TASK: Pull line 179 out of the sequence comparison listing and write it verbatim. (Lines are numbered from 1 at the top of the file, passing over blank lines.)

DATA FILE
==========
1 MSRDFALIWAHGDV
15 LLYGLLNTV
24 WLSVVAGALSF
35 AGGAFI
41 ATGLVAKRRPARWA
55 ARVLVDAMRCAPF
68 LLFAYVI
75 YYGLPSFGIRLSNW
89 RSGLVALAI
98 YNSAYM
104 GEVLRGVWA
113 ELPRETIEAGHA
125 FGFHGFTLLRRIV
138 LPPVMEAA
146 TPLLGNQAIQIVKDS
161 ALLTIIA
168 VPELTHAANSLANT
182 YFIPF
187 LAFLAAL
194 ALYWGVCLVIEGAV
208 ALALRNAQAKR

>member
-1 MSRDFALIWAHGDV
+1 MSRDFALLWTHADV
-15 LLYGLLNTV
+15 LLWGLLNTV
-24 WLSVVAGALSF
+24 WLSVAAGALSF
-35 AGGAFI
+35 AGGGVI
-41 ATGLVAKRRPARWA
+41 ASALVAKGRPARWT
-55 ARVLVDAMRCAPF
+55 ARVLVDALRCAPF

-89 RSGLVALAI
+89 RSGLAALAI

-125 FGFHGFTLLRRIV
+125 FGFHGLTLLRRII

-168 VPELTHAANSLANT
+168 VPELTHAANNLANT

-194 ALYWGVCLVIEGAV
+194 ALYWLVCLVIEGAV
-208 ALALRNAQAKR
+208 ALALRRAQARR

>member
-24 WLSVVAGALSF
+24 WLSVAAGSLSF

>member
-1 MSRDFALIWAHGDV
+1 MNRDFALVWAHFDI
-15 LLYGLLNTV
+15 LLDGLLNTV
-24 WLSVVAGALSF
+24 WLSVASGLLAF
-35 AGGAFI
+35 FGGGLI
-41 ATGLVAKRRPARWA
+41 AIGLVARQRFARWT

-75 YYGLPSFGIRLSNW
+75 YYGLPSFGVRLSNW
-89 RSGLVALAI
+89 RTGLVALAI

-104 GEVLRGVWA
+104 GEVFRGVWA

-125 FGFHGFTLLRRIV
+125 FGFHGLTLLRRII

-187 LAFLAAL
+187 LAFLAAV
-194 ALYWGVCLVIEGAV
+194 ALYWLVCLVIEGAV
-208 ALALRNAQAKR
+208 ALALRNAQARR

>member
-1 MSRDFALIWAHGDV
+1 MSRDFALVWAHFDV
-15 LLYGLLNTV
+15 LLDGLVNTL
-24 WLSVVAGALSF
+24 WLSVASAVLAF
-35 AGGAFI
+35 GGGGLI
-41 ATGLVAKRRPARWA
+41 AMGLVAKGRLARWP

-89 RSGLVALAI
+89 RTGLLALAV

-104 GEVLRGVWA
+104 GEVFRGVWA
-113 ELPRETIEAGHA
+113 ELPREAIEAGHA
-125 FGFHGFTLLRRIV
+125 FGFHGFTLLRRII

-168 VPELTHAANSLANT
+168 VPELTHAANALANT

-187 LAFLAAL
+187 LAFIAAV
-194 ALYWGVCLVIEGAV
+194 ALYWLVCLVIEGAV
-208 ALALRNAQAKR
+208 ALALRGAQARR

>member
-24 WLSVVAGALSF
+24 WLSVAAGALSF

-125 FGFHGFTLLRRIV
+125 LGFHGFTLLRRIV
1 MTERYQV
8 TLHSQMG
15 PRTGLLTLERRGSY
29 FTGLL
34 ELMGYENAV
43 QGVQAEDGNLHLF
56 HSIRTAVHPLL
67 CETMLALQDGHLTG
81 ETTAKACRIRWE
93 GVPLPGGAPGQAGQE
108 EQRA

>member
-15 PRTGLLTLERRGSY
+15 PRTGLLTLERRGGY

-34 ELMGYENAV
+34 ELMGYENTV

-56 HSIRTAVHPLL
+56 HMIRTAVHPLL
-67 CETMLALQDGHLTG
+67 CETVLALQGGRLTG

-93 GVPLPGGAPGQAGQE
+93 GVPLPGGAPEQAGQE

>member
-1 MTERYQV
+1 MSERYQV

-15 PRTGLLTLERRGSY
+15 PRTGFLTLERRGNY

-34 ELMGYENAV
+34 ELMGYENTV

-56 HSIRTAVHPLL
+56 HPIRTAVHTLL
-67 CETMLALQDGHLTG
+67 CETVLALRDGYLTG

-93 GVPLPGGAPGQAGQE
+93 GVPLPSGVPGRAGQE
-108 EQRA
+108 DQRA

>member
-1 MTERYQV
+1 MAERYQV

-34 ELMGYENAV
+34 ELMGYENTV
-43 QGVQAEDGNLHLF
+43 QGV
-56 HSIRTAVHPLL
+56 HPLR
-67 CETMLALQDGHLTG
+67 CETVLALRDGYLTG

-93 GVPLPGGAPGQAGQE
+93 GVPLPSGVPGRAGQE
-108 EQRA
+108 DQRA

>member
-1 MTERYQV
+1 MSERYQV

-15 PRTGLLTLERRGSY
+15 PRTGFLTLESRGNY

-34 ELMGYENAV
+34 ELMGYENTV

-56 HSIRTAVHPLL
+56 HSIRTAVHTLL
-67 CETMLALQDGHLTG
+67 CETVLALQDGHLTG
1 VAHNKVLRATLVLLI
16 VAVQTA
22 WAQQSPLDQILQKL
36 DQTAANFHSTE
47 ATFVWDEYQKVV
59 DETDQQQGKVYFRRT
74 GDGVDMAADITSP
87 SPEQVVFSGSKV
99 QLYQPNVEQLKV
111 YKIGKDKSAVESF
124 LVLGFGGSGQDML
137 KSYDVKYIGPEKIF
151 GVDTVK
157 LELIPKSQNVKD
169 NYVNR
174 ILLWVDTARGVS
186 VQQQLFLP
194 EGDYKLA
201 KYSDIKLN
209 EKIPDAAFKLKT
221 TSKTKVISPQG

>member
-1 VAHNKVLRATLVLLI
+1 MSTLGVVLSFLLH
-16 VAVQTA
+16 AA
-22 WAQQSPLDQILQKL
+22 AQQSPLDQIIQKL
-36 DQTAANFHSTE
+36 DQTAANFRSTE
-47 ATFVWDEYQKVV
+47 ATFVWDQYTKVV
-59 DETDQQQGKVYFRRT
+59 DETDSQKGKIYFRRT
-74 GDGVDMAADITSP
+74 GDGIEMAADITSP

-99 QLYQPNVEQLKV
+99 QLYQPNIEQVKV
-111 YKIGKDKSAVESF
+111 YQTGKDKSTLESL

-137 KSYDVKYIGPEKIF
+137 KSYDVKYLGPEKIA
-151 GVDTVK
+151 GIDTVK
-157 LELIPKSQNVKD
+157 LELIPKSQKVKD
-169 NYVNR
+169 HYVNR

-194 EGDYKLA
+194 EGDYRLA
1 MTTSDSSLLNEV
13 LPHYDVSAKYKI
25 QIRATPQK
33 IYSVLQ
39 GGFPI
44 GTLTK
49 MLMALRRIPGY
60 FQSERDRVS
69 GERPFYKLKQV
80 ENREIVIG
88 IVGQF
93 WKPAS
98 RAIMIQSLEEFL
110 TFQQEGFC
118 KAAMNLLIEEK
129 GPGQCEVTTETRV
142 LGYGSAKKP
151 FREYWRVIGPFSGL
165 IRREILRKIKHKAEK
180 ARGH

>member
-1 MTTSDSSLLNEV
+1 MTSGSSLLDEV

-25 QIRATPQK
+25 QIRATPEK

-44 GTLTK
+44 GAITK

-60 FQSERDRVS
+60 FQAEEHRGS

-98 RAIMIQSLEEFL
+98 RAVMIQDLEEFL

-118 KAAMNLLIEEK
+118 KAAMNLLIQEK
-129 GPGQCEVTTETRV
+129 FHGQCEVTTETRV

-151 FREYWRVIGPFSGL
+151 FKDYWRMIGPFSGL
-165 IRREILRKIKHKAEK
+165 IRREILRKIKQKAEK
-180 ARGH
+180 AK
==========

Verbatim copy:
137 KSYDVKYIGPEKIF